By Rob Horning
Charles Duhigg’s article in the New York Times Magazine and this excerpt from Joseph Turow’s book at the Atlantic make for good companion reading. Both are about the rise of data mining for marketing purposes — the efforts to assign consumers a profile that will then determine their status in various retail spheres and what sort of deals they will be offered and ads they will see and what sort of service they will be offered and so on. Both give a sense of how our ingrained commitment to the values of consumerism then opens us to being further programmed in our habitual choices: consumerism is the maze in which retailers can hide the chocolate in the form of various goods. And scientists and statisticians are only too happy to treat us like lab rats we’ve become.
Duhigg’s article focuses mainly on Target’s efforts to figure out which customers are about to go through a major life change (like pregnancy) so that it can take advantage of their flux and vulnerability to change their shopping habits.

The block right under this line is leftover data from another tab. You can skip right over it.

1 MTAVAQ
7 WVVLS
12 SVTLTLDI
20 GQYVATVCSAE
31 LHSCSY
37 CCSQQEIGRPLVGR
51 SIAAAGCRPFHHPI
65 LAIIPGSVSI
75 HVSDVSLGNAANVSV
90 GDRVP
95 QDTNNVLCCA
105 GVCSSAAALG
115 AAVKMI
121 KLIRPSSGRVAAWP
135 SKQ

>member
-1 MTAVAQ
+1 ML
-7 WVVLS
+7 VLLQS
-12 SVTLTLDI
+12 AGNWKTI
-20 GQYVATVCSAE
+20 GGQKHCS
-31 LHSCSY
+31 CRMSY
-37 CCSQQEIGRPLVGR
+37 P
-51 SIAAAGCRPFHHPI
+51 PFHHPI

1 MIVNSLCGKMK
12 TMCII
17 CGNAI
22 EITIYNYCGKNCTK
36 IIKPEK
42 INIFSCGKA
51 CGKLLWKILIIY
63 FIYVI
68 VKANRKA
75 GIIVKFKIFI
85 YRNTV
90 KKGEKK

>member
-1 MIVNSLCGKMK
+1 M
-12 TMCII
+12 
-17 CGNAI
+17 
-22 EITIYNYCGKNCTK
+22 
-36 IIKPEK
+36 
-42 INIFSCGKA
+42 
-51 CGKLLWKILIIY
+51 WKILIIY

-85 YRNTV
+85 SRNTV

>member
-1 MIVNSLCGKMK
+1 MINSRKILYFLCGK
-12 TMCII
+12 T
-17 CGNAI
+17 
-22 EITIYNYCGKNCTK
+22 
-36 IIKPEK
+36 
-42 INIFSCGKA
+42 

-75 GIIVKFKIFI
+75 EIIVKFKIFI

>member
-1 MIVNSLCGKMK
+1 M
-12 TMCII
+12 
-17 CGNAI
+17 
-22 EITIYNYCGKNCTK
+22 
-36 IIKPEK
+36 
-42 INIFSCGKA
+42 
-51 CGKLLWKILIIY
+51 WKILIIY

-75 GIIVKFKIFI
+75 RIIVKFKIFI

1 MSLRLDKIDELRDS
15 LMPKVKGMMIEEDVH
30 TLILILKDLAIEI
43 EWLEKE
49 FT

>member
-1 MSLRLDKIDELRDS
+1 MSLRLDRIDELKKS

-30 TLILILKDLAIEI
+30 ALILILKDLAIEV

Consumers going through major life events often don’t notice, or care, that their shopping habits have shifted, but retailers notice, and they care quite a bit. At those unique moments, Andreasen wrote, customers are “vulnerable to intervention by marketers.” In other words, a precisely timed advertisement, sent to a recent divorcee or new homebuyer, can change someone’s shopping patterns for years.
Apparently humans’ habits are hard to alter unless they are thrown into a kind of emotional state of shock by impending situations. For the time being, companies like Target are content to sift through our data trails to figure out who among us are entering into chaotic periods (and the process for this involves all sorts of cross-referencing of data from pools most of haven’t ever thought it was possible to combine — the focus of Turow’s book). Perhaps the technology to instigate such chaos in people’s lives on an individual by individual basis is waiting in the wings.